The album’s dramatic finale, “No Room at the Inn,” is a full-blown gospel number with the audience clapping in time as Catherine Russell introduces Mahalia Jackson’s (rather redundant) lyrics, fueled by Nimmer’s lively keyboard work. Russell whips the audience into a frenzy as the full band gets louder; energetic solos come from Printup, Gardner and Walter Blanding (tenor sax). It all feels like part of the most glorious church service ever, and the audience erupts in cheers when the tune concludes.


At which point, all I can say is Whew.

Friday, December 9, 2022

Holiday Jazz 2022: Where did everybody go?

[Web master's note: Northern California film critic Derrick Bang —  the eldest, youngest and only son of this site's primary jazz guru, Ric Bang — has surveyed the holiday jazz scene for a quarter century (!), with lengthy columns that just keep growing. Check out previous columns by clicking on the CHRISTMAS label below.]


Pickings were slim last year, for an abundance of reasons: Covid concerns, supply-chain issues, the lack of performance venues with patrons willing to attend in sufficient numbers, and the closure of studios unable to sufficiently staff the recording and engineering.


Alas, my annual round-up is even more sparse this year, and I can’t imagine why. Has the world abandoned holiday jazz?


I’ve focused primarily on instrumental ensembles, during the past couple of decades — purely a personal preference, no indictment of vocalists intended — but “needs must” forces a slightly broader sweep this time.


Onward, then…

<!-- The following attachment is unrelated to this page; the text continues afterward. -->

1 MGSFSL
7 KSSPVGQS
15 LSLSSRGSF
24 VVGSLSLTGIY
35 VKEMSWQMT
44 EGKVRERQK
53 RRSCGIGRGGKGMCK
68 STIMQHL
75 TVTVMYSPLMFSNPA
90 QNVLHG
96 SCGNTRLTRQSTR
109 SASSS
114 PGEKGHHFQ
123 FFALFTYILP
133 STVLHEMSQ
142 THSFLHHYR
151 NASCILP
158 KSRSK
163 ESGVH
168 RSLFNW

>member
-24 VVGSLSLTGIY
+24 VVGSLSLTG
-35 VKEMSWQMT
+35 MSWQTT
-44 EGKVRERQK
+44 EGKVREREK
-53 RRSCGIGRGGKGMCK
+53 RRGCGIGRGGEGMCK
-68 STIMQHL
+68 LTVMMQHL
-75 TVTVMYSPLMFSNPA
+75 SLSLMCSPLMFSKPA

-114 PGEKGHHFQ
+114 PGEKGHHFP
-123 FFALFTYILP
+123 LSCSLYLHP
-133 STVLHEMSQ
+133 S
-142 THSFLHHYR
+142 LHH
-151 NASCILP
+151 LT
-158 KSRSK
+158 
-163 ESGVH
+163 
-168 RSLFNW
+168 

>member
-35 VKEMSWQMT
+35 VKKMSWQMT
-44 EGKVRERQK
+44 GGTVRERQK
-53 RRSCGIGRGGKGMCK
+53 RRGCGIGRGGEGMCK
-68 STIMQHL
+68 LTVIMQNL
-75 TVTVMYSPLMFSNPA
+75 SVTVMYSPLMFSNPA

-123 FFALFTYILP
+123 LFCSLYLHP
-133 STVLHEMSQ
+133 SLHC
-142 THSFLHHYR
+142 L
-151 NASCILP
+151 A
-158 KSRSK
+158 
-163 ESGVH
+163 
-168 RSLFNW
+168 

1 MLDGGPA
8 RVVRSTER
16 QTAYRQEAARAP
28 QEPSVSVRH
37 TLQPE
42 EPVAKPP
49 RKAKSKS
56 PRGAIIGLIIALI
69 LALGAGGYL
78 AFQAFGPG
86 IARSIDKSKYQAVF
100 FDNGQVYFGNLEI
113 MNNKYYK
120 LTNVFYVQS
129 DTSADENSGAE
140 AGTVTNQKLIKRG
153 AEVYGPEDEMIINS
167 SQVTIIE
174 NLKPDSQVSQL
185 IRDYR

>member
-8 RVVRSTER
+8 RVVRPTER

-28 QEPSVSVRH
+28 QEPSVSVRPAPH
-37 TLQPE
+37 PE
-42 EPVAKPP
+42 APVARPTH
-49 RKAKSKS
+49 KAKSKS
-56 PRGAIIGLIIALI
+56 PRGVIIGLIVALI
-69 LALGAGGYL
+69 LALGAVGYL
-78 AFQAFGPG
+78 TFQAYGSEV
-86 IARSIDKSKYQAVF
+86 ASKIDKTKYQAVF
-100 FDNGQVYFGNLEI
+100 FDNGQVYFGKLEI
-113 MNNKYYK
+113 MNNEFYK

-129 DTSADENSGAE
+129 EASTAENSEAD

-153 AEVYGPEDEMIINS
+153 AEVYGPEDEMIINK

Learning that chanteuse Lyn Stanley was “discovered” by the late, great jazz pianist Paul Smith — whom I’ve admired since first hearing him back in my teen years — immediately moved her debut holiday release to the top of the stack. (Check out her terrific handling of “Makin’ Whoopee,” backed by Smith’s trio in February 2011, at Alva’s Showroom in San Pedro, California.)

Novel Noël is an excellent showcase for Stanley, particularly when backed by the full-blown fury of Tom Kubis’ big band. (My reviews of his 2002 and 2015 holiday jazz albums can be found here and here.)


Her album opens with a whimsical, mildly ookie-spooky arrangement of “ ’Zat You, Santa Claus,” made famous by Louis Armstrong, whose distinctive voice Stanley cleverly imitates during the initial bars. Kubis’ band lends swinging support, with cool solos on sax and guitar, and a cute walking bass finale. An atypically jaunty handling of “Have Yourself a Merry Little Christmas” is even better, with Stanley generously yielding to a terrific keyboard solo; she returns as the tune builds to a socko finale.


“The Little Drummer Boy” gets a clever 5/4 arrangement with familiar “Take Five” percussion elements; the keyboard comping is particularly nice behind Stanley’s vocal. A peppy blast of big band fury opens “The Christmas Waltz,” with Stanley’s vocal chops yielding to tasty guitar and piano solos, before the tune builds to another vibrant finish.


Not all of this album’s tracks are holiday-specific. Stanley’s saucy vocal highlights a tango-flavored reading of Sammy Cahn’s “Come Dance with Me,” which builds to a come-hither, cha-cha-cha climax. The Jerome Kern/Dorothy Fields standard, “The Way You Look Tonight,” begins playfully, before charging into swing time with a wild big band bridge; soft solo piano backs Stanley when she brings the tune to a close.


The instrumentation for a sweet arrangement of John Blackburn/Karl Suessdorf’s “Moonlight in Vermont” is more orchestral than jazz; Stanley’s approach is soft and sexy, and the track is punctuated by a fine trumpet solo.


A clever handling of “Merry Christmas Darling” begins in a similarly gentle vein, until Kubis’ band explodes in double-time fury while Stanley’s vocal maintains a conventional tempo; the juxtaposition is quite distinctive.


The album concludes with two quiet orchestral “bonus tracks” that must’ve been recorded at a different time, with a different configuration: mostly piano and soft strings. A clever arrangement of “Holy Night” includes quotes from “Carol of the Bells,” while Stanley’s breathy handling of “Mary Did You Know” is achingly poignant.